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Conflicts of Interest 101

Fall 2014
Kate Walker, Vice President for Finance and Treasurer
Why does the College care about
Conflicts of Interest?
(SOURCE: Grinnell College Employee Conflict of Interest Policy

Grinnell College has an obligation to demonstrate and


document good governance in order to protect the integrity
and credibility of the College and to maintain the trust and
confidence of our constituents.

Managing conflicts of interest


is part of the College’s
commitment to enterprise
risk management.
With that in mind…
 Here’s what is covered in this presentation:
 What is a conflict of interest?

 Situations and examples

 Recognizing when you have a conflict of interest

 When and how to disclose a real or potential conflict

 Managing conflicts of interest


What is a Conflict of Interest?

A conflict of interest involves risk of benefit and/or bias.

A conflict of interest arises when an employee may benefit


personally (or appear to do so) from dealings with an entity
BENEFIT or person conducting business with the College, including
indirect benefits such as to family members or businesses
with which the person is closely associated.

Financial or other considerations may compromise (or have


the appearance of compromising) the employee’s
BIAS objectivity or independent professional judgment in the
discharge of College duties and responsibilities.
Conflicts of interest can be real –
or they can appear real.

 If a situation looks like a conflict of interest or feels like


a conflict of interest, it’s likely there is some level of
conflict.

 Use the “reasonable person test”:


If a reasonable, disinterested person would conclude
that an individual might emphasize personal interests
over other interests for which he/she has responsibility,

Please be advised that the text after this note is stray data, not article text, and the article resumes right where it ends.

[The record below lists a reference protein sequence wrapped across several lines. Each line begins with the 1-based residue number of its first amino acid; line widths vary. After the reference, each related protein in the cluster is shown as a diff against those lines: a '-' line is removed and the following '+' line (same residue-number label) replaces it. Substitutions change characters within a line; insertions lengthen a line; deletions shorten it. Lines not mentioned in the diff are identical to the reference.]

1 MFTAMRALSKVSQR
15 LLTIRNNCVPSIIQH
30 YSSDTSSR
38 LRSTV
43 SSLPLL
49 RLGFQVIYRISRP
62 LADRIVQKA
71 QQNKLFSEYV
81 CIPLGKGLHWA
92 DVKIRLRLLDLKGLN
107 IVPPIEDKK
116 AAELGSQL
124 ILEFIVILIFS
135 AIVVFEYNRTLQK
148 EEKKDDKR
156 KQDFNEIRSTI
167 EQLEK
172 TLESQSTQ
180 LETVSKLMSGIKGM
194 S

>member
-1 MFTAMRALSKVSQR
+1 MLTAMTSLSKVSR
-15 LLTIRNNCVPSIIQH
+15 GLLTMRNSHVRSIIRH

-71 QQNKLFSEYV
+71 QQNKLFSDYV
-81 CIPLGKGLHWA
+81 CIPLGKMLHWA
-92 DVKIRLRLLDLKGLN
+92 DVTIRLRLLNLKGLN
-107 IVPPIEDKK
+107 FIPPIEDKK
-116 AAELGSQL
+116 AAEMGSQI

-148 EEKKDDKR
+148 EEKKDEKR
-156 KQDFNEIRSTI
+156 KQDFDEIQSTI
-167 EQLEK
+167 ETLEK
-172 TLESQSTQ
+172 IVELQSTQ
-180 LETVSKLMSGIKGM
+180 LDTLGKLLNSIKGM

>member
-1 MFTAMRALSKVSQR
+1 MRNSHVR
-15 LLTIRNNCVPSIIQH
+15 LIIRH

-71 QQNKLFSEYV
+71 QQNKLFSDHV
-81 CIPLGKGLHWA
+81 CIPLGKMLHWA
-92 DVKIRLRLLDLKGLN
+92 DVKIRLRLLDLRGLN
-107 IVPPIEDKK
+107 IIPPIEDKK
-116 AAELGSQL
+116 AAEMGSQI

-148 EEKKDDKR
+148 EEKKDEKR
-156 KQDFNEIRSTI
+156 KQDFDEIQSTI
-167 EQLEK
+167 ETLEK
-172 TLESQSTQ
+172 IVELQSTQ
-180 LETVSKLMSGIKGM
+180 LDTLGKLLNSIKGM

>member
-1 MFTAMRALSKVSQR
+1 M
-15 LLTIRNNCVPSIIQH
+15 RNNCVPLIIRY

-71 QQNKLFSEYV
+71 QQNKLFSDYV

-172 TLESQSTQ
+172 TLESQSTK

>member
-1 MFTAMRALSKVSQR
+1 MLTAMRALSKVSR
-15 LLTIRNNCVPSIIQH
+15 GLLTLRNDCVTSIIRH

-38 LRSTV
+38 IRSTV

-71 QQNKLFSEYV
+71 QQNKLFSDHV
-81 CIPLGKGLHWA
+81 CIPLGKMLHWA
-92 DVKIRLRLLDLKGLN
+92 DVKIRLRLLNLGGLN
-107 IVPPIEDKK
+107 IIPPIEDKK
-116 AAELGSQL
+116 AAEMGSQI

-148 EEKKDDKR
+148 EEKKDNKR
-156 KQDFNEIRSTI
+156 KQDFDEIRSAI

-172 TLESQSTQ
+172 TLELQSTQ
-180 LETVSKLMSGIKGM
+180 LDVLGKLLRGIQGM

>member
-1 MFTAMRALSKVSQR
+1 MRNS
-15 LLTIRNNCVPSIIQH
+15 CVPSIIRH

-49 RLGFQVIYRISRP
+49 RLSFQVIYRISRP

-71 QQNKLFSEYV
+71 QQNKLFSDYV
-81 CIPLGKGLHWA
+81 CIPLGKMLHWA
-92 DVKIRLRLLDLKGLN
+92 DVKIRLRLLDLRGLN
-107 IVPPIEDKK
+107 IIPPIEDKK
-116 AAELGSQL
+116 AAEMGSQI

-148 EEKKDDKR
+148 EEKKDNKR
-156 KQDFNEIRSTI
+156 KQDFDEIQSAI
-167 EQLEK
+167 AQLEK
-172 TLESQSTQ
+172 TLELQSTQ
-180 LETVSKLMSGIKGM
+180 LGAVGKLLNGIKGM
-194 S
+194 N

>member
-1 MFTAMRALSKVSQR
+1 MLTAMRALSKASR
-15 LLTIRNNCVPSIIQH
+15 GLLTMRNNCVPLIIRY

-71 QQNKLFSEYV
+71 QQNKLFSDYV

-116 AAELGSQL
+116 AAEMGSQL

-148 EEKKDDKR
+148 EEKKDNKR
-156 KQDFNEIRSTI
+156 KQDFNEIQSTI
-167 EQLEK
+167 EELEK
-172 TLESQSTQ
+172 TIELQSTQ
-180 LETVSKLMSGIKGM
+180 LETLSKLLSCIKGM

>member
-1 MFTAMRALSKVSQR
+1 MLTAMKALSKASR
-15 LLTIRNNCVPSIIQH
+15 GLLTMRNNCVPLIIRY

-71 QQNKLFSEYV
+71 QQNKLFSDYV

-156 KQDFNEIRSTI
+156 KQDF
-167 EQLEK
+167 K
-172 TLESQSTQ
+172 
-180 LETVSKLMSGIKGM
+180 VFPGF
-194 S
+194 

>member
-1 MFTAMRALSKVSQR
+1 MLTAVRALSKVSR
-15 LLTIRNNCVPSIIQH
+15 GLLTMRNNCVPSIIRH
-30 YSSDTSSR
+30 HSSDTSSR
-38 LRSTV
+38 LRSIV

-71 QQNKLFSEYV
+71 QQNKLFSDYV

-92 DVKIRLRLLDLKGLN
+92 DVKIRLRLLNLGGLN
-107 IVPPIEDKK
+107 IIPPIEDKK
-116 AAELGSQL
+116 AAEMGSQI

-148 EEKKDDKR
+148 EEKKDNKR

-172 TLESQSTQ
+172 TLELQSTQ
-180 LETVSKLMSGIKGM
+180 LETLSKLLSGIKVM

there is, at the very least, the appearance of a conflict of
interest.
Are all Conflicts automatically “bad”?

 Having a conflict of interest is not necessarily a problem or a “bad


thing”.
 Having a conflict of interest and doing nothing about it is a problem!
 In a small community like Grinnell, choices are limited for certain services.
 Sometimes, the best organization to tackle a project is the one where your
family member works.
 Discounts extended through personal referrals can be of considerable value to
the College.
Conflict situations and examples:

 Accepting personal gratuities


 The ITS Director receives a “free” large-screen TV from a vendor seeking a
contract with the College. “Just try it and see if you like it. No obligations.”

 Conflicting outside employment or other allegiances


 The College’s Purchasing Director steers procurement decisions to favor a
company where a family member works.

 Using or disclosing confidential information


 A College Development employee uses Grinnell’s confidential donor list to solicit
gifts for another community non-profit organization.

 Maintaining roles that conflict


 The CEO of an oil corporation, who serves as a Trustee for the College, votes
against divesting endowment holdings in fossil fuels.
Think you have a conflict?
Consider these questions…

Do my actions feel right? Do they reflect


a basic understanding of generally
accepted standards of right and wrong?

Are my actions in alignment with my


personal values and those of the
institution I represent?

Am I being honest about all facets of


the situation? Do the right people
know what’s going on?

If you suspect a conflict, report it.


Regardless of whether it’s real or perceived,
a conflict is a conflict.

 As soon as you suspect a conflict exists:


 Disclose it. Transparency is key. HR has forms and
can provide guidance.
 Talk with your supervisor before taking action if
there’s any risk of a conflict.
 Mitigate the conflict by taking steps to ensure a
fair and level playing field among multiple qualified
vendors, e.g. competitive bids, RFP process, etc.
 Abstain from decisions or other involvement
where there is a risk of bias – real or perceived.
Grinnell’s approach to managing
conflicts of interest
Employees disclose real or
potential conflicts as they
1. Disclosure arise or at least annually
via Grinnell’s COI
Disclosure Statement.
College leadership reviews
disclosures to determine
materiality and, where
warranted, places 2.
appropriate restrictions on Review
employee’s scope of duties
and/or vendor interaction. Management apprises the
employee of the
restrictions, if any, deemed
3. necessary to mitigate and
Management manage the COI. Employee
agrees to observe the
restrictions.
Closing thoughts…
1. Conflicts of interest are more frequent in a community the size of Grinnell.
Be alert to the risk.

2. A perceived conflict is as potentially damaging as a real conflict.

3. Err on the side of caution. It’s better to over-disclose than under-disclose.